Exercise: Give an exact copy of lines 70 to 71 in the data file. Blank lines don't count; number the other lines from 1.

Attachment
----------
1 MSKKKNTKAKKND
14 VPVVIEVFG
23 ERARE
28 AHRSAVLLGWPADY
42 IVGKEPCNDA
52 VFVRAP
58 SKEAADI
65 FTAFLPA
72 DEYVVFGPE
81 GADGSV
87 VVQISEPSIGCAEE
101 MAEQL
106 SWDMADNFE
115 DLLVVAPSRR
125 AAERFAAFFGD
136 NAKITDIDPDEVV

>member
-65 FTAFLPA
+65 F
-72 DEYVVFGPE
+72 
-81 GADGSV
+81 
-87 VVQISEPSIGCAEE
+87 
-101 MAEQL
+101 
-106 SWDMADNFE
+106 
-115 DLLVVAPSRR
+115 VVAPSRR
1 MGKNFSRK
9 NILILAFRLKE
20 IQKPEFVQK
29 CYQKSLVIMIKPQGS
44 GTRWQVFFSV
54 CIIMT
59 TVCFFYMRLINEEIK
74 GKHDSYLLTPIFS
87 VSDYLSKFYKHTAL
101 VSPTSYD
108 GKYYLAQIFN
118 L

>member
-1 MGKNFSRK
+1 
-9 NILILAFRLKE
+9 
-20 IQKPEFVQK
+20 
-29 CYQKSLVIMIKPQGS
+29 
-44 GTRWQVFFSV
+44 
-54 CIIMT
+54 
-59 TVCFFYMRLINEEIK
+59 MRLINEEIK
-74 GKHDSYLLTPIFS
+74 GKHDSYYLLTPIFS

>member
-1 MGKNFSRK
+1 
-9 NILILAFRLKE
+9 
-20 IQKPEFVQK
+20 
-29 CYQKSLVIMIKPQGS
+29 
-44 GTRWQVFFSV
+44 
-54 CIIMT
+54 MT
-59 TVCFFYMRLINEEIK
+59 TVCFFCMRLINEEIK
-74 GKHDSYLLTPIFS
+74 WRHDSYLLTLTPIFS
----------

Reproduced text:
-44 GTRWQVFFSV
+44 